Gary Cohn told reporters aboard Air Force One after the summit concluded that while communiques “are never easy,” he thought this one “came together pretty reasonably. He said having “a diversity of opinions in a group of 20” was not unexpected.
“To get 20 of your friends to agree to have dinner tonight is pretty hard,” Cohn said.
Cohn added that while the U.S. obviously has chosen to get out of the Paris agreement, “we do go out of our way to say in there that that doesn’t mean we don’t support the environment and we’re still working for the environment.”
Merkel played a major role in forging compromise language in the communique after France raised objections.
Working overnight, diplomats first agreed on a common text on trade, with a nod toward Trump’s “America First” demands for restrictions on unfair trade, but they had great difficulty on climate, with the Americans demanding a reference to the use of fossil fuels.
President Emmanuel Macron of France said he would continue to press Trump on climate and would hold a follow-up summit meeting in Paris in December to move the climate deal forward.
On trade, the talks preserved the G-20’s condemnation of protectionism, a statement that has been a hallmark of the group’s efforts to combat the global financial crisis and the aftereffects of the last recession.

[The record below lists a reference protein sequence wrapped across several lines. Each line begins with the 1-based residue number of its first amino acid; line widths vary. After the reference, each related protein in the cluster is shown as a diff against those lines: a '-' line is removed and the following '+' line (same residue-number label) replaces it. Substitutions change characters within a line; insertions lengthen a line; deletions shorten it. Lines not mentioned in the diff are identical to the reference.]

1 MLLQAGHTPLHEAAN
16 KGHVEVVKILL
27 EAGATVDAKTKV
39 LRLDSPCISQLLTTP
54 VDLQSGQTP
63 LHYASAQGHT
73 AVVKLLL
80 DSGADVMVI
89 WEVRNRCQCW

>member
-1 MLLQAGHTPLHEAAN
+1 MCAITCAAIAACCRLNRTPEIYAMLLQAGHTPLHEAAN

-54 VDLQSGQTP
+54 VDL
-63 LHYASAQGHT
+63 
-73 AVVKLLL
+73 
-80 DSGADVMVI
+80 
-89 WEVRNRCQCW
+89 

The group added new elements, however: an acknowledgment that trade must be “reciprocal and mutually advantageous” and that countries could use “legitimate trade defense instruments” if they are being taken advantage of.
U.S. Treasury Secretary Steve Mnuchin said there was “incredible consensus” on the issue and that the U.S. pushed to include the phrasing about “reciprocal” trade.
The wording echoes concerns voiced by Trump, who has said trade must be fair as well as open and must benefit American companies and workers. He has focused on trade relationships where other countries run large surpluses with the U.S., meaning they sell more to U.S. consumers than they buy from American companies.
That’s in contrast to the approach favored by Merkel and the EU, who stress multilateral trade frameworks such as the World Trade Organization.